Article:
Romney slip-sliding toward nominationPublished 11:00pm Thursday, March 22, 2012
“Santorum won’t go away, Romney can’t pull away and Gingrich doesn’t appear like he’s going That’s how CBN chief political correspondent David Brody glumly summed up the southern Republican primaries in Alabama and Mississippi.variations
It’s a fair summation. Former House Speaker Newt Gingrich has no intention of leaving, and he’s going to the convention even if he’s only got two states (South Carolina and Georgia) and a few delegates in between. Newt’s never been a team player, his ambition is ceaseless and he fantasizes about winning scenarios. He’s going to Tampa with a handful of delegates in his corner but a victory speech in his back pocket … just in case.
Former Sen. Rick Santorum, too, is calculating scenarios. The Mississippi and Alabama victories made some of them more feasible. He feels confident that if he could only get Gingrich to pull out, Newt’s votes would go to him, and he’d overwhelm former Massachusetts Governor Mitt Romney, who has consistently failed to excite self-described conservative voters.
With public interest waning, major networks and cable news outlets pushed the southern primaries to the back burner. Yet they illuminated the numbers — and the problem.
Winston Churchill once described a member of Parliament as “the greatest living master of falling without hurting himself.” It’s an apt description of Romney, too. Leaders are supposed to be positive, but they’re not supposed to be delusional about political reality. Far better for him to have admitted, “We took a hit here, but it’s minor. Congratulations to my opponents.” Then switch the subject. Of course, the only topic Romney feels comfortable with is being the inevitable candidate to take on President Barack Obama in November.
The only cheer Romney could find by week’s end was from a Pew Research Center Poll. A month ago, Romney and Santorum were tied nationally. Now, Romney has a 9-point lead. Yet his campaign, along with a well-funded Super PAC, continues to try to make up the difference by outspending Romney’s opponents with a barrage of negative ads.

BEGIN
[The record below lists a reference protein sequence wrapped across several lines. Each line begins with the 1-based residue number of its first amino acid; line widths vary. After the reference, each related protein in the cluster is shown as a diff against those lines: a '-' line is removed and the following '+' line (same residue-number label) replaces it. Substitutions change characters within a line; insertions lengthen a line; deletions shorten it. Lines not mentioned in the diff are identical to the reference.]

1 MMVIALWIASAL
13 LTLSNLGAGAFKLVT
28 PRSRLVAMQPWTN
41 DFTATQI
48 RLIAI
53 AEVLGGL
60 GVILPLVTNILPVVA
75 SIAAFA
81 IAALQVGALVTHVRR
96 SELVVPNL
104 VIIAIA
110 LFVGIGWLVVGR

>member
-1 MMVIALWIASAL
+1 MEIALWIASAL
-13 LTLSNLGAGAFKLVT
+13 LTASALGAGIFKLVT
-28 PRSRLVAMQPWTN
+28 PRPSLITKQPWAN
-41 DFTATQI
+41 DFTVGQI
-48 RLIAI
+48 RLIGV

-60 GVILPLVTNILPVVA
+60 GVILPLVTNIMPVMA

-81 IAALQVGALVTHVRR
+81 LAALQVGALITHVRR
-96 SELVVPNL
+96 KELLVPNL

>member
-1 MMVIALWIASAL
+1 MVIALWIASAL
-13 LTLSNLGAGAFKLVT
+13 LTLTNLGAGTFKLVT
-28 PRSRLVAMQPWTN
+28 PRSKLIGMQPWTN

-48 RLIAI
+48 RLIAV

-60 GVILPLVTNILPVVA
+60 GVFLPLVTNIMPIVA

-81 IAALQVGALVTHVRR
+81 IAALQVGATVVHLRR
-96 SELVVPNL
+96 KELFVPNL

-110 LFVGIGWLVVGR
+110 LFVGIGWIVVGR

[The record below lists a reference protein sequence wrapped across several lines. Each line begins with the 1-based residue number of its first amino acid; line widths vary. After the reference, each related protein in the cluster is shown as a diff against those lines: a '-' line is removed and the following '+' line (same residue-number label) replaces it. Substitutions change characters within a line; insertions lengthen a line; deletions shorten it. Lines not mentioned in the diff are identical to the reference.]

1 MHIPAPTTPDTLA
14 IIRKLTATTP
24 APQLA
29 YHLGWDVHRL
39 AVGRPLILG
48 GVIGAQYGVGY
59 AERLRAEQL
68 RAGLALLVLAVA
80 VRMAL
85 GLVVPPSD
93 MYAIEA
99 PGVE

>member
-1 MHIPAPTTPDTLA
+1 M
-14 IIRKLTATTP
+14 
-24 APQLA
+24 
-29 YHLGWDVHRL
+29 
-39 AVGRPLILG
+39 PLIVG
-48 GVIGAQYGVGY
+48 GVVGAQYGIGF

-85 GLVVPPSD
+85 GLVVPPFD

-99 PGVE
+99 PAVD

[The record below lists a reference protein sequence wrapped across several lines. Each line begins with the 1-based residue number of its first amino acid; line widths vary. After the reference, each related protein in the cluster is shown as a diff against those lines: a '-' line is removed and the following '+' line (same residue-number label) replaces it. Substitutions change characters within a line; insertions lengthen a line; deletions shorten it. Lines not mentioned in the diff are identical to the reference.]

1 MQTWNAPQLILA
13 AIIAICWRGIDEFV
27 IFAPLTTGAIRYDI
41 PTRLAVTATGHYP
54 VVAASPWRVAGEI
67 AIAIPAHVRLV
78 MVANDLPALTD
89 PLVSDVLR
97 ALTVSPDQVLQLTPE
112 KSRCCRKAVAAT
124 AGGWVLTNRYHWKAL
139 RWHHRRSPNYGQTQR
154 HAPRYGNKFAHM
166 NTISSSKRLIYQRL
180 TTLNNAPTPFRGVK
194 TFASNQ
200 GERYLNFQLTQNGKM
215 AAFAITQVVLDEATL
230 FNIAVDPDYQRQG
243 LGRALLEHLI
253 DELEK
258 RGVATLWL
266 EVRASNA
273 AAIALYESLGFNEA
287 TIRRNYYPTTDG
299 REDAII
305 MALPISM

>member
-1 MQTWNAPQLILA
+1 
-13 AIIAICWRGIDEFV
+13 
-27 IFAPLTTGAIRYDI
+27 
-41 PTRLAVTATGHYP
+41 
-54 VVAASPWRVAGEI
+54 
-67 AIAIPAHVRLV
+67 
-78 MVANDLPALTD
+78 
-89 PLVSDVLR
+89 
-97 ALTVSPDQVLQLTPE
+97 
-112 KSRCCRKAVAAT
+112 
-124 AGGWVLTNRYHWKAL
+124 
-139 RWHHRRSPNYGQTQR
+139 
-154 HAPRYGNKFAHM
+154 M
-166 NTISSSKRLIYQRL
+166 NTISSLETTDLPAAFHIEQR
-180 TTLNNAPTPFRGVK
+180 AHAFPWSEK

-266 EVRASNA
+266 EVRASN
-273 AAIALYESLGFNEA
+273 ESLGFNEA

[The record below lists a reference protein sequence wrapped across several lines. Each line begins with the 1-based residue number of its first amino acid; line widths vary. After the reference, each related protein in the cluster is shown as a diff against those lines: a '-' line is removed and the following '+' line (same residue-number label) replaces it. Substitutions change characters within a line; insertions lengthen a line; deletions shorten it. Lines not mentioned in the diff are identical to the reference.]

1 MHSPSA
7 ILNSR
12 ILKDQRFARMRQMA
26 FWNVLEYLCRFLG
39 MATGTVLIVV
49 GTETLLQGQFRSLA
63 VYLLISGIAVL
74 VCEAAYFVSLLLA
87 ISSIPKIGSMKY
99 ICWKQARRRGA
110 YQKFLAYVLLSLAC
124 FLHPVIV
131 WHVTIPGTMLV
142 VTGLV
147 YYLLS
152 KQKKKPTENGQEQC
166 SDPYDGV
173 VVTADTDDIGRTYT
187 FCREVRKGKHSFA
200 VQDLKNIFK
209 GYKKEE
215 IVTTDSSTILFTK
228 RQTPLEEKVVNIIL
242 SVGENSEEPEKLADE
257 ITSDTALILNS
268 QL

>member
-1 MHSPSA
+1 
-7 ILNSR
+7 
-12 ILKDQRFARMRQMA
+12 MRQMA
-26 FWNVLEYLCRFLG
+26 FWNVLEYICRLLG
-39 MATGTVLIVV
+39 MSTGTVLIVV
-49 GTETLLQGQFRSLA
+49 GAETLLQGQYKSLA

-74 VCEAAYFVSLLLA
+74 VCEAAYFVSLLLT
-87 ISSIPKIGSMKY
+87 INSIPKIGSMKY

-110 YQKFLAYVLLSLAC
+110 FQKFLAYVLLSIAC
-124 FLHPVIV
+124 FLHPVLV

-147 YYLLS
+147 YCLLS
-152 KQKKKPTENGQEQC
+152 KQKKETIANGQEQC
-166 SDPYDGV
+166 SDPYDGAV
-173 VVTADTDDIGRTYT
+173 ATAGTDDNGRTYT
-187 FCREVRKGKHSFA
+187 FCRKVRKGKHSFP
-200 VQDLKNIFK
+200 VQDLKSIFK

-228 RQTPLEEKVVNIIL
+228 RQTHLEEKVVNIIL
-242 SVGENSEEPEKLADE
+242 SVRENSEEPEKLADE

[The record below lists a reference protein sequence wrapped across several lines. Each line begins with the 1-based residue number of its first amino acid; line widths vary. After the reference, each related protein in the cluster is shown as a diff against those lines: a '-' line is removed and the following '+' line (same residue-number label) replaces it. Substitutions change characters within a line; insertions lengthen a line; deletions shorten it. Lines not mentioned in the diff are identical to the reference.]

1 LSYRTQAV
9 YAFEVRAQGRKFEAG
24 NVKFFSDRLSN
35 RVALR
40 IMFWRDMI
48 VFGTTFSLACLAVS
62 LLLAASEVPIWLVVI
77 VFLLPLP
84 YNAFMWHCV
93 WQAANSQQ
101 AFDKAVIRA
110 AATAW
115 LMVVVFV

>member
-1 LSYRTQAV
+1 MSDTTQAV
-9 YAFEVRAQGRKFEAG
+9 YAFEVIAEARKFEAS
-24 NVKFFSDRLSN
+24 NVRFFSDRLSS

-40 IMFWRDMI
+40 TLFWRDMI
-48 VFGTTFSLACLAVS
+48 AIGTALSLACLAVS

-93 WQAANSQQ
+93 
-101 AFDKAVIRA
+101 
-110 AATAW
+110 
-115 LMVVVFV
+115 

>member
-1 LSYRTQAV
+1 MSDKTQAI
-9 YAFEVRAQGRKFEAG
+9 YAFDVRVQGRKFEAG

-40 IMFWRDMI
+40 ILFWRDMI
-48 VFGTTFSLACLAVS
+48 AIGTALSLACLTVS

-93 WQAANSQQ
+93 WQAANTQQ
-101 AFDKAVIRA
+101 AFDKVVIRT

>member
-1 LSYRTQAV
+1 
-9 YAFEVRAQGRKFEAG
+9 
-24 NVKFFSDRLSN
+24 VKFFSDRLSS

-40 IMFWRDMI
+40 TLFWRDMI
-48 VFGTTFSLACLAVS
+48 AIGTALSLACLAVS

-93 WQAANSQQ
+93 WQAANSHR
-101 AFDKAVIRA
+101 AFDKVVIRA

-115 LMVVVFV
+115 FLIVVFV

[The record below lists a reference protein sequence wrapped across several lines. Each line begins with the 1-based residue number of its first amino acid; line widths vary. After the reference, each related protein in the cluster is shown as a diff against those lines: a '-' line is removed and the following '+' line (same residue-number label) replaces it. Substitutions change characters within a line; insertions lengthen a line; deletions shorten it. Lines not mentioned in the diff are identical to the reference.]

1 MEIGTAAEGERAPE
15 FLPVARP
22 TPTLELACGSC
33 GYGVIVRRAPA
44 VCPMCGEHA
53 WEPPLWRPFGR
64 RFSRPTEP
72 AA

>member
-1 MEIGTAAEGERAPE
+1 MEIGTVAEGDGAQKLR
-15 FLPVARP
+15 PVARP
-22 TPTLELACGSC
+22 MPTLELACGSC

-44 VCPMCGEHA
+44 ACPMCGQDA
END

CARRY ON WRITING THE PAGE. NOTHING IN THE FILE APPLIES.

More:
Even in politics, it’s not the numbers that lie: Romney is struggling in the heartland and Bible Belt. He plays well in states where there are plenty of urban centers and moderates — voters who will also be attracted to President Obama this fall. But for now, he must win the hearts, if not spirits, of tea party Republicans who fueled the party to victory in the last midterm elections.
Romney’s spin doctors hope that political analysts, pundits and the public won’t see his glaring and obvious weakness: He has no compelling message other than electability. Regardless of where you stand on the candidates, primary voters tend to want a candidate who shares their values. In the end, voters will fall in line, but they want someone they can trust to carry their issues in a debate.
Instead of picking off his conservative opponents one by one, slipping and sliding past them to the nomination, Romney needs to come up with a strong message that will rally voters to his side. Until that happens, Romney will have to continue going state to state to pick up more delegates until one or more of his opponents runs out of money.
From the beginning, Romney has tried to divide the conservative vote among his opponents and walk through the splintering to the nomination. While Romney’s divide-and-conquer strategy may have given him the lead, it may not give him a majority before the convention. Even if it does, in Tampa the Republicans could become a house divided against itself.
(Donna Brazile is a senior Democratic strategist, a political commentator and contributor to CNN and ABC News, and a contributing columnist to Ms. Magazine and O, the Oprah Magazine.)